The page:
Arc’teryx Cerium SV Jacket
Size Tested: Large
Stated Weight (size M): 390 g / 13.8 oz
Blister’s Measured Weight (size Large): 430 g
- Moisture-resistant outer face fabric
- Compressible and packable
- Wind resistant
- DWR finish
- Insulated Mid-height collar
- Full front zip with chin guard
- Elastic cuffs
- Adjustable hem drawcord
- Includes stuff sack
- Internal chest pocket with zip
- Two hand pockets with zippers
Reviewer: 6’3″, 185 lbs
Test Duration: 25 days
Test Locations: Vail, Ouray, Rocky Mountain National Park, CO
Spend enough time in the outdoors in the chillier months and you’ll eventually find yourself in the market for some insulated outerwear or midlayers.
Winter climbers frequently find themselves in that most desperate struggle against the cold: the act of belaying.
While skiers routinely fight brutal conditions, they benefit from a more favorable balance of moving vs. standing still. Ditto for mountaineering. The more time I spend moving, the less insulation I need. In addition, that mobility can present opportunities to escape to a sunnier or more wind-sheltered area.
Not so with belaying. Confined to a very small footprint while waiting for your partner to finish the pitch is like being at the bottom of a well—a very, very cold well in the winter months. And if you aren’t prepared at the start of a belay, there simply isn’t a whole lot to be done other than pray that your partner will climb faster. Given that, belaying an ice pitch is where my day most hinges on what I brought to wear. (This is especially true when the lion’s share of quality ice in Colorado hovers around 10,000 ft.)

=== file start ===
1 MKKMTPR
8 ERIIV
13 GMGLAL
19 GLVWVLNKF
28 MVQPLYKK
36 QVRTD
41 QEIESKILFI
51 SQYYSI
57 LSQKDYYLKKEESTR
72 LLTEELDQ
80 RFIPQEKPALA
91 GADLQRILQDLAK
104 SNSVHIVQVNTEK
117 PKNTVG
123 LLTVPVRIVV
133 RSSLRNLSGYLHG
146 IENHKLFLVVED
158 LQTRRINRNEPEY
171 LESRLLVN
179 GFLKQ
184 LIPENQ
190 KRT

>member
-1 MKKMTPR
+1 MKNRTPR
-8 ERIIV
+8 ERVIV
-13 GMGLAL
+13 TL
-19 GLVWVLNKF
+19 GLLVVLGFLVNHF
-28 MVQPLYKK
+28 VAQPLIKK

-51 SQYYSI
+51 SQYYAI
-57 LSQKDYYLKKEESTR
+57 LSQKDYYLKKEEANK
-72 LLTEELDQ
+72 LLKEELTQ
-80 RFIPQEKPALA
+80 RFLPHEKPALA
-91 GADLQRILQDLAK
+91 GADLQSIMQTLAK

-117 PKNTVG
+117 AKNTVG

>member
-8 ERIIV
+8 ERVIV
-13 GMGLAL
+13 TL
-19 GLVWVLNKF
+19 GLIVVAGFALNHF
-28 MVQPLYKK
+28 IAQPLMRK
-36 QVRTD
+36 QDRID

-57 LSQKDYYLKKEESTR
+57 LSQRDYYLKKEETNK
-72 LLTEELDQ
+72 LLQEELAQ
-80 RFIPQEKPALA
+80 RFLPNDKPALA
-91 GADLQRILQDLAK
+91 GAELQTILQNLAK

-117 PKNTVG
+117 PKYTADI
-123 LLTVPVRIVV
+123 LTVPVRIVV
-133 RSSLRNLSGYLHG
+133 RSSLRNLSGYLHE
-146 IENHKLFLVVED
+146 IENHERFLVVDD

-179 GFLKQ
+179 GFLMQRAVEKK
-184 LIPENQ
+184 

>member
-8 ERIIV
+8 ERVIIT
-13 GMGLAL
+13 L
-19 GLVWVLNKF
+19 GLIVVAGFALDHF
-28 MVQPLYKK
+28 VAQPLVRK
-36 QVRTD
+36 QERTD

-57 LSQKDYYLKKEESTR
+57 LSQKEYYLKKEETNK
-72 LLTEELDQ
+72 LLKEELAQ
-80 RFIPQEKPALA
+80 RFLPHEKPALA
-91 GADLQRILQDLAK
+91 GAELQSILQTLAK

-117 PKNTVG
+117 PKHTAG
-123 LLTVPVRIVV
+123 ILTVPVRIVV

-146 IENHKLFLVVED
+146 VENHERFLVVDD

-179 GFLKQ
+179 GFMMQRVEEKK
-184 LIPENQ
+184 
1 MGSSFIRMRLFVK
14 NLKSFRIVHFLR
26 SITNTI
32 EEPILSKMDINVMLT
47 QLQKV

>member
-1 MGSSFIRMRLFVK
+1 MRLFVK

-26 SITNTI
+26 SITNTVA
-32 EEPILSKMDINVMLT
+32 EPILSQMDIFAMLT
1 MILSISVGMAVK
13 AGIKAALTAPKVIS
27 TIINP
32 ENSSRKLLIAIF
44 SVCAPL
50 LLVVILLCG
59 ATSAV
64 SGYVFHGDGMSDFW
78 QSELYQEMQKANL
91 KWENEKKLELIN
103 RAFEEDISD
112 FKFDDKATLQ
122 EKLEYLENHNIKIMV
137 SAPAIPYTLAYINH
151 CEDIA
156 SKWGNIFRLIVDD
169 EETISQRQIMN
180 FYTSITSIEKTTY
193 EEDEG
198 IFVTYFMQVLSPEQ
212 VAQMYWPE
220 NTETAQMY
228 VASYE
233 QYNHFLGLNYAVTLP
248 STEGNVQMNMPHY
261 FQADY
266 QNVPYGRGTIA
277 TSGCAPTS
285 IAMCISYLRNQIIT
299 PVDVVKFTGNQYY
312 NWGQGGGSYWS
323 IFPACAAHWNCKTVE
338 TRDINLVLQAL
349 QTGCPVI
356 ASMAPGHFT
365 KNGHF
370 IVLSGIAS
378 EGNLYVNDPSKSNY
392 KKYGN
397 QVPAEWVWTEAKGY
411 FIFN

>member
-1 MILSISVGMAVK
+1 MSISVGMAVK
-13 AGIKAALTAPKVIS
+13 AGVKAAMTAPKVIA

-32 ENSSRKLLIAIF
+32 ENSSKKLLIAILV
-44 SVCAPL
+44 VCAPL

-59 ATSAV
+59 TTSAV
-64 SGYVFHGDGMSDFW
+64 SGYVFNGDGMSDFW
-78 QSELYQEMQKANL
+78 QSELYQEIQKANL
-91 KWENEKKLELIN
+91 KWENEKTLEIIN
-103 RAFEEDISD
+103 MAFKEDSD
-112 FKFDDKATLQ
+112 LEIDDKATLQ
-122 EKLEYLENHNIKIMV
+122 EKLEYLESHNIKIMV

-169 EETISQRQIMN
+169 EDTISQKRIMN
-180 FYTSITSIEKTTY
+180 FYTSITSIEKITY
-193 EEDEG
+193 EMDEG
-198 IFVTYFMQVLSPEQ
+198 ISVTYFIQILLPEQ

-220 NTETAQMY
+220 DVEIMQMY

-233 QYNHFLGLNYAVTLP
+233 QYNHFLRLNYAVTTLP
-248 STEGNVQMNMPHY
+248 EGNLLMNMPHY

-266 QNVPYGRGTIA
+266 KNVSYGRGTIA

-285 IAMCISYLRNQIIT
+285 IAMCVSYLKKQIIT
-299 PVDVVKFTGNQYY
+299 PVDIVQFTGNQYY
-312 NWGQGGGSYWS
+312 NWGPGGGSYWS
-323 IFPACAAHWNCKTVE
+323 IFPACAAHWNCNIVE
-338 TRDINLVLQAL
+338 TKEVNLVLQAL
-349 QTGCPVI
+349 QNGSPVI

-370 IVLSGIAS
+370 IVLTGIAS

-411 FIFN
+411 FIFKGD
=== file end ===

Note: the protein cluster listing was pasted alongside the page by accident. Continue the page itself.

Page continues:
This is one of the major tricks of ice climbing: you’ve got to stay safe and focus on the climbing while you’re the one swinging the tools, but you’ve also got to manage your belay. I.e., you’ve got to survive a stint holding the rope, but also stay warm enough while doing so that you can then turn around and actually climb rather than immediately bail in search of a hot shower. (Remember: ice climbing is fun! You’re having fun doing this on your day off from your job!)
For the second half of the past ice season and the first few weeks of this new one, I brought the Arc’teryx Cerium SV to help with those unfavorable belay conditions. The Cerium SV is the warmer version of the Cerium LT jacket (size Large – with a hood = 300 grams), following the same logic of construction as the more versatile LT, or the even lighter / lower-profile Cerium SL (size Large – no hood = 200 grams).
The Cerium jackets are constructed with a combination of 850-fill down and two different grades of synthetic insulation (Coreloft 100 and Coreloft 140). Because synthetic fills like Coreloft are heavier but don’t suffer from the same hygroscopic Achilles heel as down, they offer more robust performance when damp, albeit at the price of a small weight penalty.
The Cerium jackets are built to try to have it both ways: Coreloft is used in the areas of the jacket where moisture will build up during use, while the goose down is spread throughout the remaining bulk of the jacket.
In practice, this means that there is Coreloft beneath the arms (where you’ll do most of your sweating), but small panels of the synthetic insulation are also thoughtfully added around the wrists; at the front of the hood where the zipper covers your mouth; and on top of the shoulders where pack straps might normally cause traditional down to bunch up.